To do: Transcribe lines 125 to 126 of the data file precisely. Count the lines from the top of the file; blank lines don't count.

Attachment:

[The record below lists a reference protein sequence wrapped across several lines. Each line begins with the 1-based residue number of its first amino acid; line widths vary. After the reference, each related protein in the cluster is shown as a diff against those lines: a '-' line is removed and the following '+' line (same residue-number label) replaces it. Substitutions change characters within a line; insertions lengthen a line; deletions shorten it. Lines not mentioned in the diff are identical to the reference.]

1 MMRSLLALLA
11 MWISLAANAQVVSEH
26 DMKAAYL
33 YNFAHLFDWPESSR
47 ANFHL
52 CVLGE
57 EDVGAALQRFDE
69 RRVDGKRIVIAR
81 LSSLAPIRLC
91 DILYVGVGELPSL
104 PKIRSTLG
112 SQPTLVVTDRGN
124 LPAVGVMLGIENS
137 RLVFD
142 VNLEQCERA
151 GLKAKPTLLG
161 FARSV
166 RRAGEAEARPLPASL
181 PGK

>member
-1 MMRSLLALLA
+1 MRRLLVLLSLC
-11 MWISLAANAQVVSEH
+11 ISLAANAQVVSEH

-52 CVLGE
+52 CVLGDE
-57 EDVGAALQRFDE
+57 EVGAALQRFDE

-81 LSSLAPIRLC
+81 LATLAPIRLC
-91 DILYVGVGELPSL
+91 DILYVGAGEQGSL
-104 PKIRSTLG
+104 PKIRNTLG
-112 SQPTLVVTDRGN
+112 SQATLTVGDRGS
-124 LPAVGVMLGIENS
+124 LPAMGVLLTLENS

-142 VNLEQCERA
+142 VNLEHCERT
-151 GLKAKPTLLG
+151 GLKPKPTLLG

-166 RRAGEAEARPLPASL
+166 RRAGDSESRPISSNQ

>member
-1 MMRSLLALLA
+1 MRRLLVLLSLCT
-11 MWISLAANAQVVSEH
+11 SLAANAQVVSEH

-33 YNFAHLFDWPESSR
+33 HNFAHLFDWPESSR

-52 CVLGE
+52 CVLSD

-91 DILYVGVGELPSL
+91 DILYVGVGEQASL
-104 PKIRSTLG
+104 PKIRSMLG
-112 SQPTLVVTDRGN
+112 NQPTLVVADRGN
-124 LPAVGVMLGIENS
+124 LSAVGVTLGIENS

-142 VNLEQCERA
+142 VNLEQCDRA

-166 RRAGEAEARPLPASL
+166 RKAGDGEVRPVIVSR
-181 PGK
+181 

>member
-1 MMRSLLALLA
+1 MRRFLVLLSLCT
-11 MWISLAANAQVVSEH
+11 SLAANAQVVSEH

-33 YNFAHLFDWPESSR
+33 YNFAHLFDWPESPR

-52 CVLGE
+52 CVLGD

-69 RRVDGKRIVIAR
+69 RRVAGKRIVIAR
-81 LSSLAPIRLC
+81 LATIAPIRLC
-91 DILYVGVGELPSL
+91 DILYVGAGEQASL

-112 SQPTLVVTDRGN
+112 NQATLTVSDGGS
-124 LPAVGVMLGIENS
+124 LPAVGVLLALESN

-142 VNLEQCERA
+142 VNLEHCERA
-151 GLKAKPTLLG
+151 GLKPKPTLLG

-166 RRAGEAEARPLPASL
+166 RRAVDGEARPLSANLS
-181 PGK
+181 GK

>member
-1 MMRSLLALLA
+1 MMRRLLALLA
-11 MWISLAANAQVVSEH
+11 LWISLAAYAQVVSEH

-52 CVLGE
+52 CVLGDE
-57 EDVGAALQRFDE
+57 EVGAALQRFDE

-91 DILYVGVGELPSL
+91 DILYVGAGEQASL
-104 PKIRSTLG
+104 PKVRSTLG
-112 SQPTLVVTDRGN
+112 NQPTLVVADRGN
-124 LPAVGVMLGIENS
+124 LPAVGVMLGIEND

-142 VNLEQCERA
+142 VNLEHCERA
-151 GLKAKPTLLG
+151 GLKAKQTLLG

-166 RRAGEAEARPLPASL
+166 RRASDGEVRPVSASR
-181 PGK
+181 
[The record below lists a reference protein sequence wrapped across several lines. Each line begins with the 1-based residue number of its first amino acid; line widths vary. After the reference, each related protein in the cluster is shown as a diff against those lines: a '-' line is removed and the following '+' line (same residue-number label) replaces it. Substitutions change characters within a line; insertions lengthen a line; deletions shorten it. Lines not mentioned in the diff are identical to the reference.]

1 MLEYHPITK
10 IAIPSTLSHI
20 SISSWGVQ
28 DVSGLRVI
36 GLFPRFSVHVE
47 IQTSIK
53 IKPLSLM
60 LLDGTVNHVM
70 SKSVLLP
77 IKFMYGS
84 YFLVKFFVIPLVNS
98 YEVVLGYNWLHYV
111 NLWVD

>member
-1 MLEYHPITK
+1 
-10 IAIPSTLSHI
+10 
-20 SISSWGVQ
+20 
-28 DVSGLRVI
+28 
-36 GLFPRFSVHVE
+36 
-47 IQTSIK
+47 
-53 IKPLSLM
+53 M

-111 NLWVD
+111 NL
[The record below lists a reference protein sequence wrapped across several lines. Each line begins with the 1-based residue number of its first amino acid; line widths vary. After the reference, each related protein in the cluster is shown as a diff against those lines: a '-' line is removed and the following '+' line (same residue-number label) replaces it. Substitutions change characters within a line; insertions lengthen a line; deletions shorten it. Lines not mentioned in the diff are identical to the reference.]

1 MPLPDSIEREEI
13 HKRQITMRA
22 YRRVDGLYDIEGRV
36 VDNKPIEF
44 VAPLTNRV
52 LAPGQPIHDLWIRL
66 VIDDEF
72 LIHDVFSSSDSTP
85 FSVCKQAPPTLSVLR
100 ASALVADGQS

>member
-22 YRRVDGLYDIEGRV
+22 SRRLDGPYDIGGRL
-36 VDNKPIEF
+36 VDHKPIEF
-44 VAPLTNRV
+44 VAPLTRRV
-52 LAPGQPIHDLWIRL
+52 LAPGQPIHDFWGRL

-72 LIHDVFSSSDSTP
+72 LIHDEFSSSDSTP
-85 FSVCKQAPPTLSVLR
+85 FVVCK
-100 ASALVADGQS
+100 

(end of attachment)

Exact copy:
28 DVSGLRVI
36 GLFPRFSVHVE